The final election results on November 2, 1948 were Truman with 24,105,812 votes, Dewey with 21,970,065, and two other candidates, Henry Wallace and Strom Thurmond, each with a little more than 1,100,000 votes.
A. What is the target group for this survey?

B. What makes up the sample for this survey?

C. What is the conclusion that is being drawn from the data collected?

D. What specific things are wrong the data collected that make this argument weak and unreliable?

Part 2: Analogical Induction

3. Here is an analogy developed by Judith Thompson to address the moral permissibility of abortion in a case of a pregnancy which is the result of rape:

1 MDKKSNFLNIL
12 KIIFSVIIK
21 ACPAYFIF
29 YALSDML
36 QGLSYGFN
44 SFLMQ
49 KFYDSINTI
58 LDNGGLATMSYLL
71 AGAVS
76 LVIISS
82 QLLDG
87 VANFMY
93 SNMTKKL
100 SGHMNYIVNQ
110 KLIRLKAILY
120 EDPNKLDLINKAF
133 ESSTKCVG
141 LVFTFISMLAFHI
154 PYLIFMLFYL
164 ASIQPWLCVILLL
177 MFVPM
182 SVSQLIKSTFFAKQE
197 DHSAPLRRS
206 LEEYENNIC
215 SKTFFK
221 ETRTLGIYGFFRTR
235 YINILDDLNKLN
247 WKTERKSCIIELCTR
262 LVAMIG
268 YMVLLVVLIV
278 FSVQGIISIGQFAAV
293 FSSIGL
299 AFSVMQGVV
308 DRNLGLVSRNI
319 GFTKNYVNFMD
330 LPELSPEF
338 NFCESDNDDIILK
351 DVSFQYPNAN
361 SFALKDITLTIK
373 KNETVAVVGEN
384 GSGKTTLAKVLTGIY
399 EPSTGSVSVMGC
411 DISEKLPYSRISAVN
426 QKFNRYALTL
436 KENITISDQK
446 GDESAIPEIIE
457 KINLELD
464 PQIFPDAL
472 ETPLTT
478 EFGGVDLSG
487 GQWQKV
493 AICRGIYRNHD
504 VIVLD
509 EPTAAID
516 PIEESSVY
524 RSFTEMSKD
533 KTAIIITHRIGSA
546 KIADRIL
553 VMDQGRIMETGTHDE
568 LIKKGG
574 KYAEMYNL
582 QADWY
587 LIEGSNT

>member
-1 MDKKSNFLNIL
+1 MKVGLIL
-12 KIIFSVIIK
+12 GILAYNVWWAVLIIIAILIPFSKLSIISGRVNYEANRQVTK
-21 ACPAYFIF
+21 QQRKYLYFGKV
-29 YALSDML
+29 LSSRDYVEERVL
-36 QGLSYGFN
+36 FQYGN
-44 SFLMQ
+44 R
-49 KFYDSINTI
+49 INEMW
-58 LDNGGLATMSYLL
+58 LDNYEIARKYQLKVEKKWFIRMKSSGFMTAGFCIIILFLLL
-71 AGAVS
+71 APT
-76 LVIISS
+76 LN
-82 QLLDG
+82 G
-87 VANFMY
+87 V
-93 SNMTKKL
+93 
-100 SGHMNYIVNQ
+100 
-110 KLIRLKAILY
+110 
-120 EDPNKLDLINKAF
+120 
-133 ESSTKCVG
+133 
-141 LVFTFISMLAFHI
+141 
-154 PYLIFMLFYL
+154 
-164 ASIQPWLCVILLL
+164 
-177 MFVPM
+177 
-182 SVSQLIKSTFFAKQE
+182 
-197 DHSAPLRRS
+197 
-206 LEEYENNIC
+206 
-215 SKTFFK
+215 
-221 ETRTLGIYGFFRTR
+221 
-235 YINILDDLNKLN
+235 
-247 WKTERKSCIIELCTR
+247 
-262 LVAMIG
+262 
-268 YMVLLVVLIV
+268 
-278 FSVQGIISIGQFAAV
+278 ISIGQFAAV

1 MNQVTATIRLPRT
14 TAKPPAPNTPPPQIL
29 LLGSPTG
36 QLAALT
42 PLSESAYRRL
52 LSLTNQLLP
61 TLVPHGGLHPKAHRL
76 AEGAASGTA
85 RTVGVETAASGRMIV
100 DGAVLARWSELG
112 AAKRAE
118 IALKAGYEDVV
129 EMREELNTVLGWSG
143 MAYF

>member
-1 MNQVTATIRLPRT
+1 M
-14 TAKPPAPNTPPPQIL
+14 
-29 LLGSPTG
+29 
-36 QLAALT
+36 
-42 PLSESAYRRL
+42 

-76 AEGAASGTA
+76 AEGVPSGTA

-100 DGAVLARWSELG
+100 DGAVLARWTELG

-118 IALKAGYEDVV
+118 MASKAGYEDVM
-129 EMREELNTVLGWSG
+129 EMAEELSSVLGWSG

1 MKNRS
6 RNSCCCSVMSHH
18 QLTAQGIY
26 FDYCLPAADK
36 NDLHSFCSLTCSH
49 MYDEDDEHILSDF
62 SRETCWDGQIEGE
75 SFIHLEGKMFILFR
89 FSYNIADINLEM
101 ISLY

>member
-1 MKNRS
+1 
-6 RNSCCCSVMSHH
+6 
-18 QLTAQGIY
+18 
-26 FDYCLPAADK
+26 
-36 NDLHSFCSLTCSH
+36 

Opponents of abortion claim that fetuses have the same moral right to survive that you and I have, while many abortion proponents reject this. My point here is more limited: Even if, for the sake of argument, we grant that the fetus should be treated as a full person with the right to life, there would still be one case in which abortion would be morally permissible, namely in the case of pregnancy due to involuntary sex.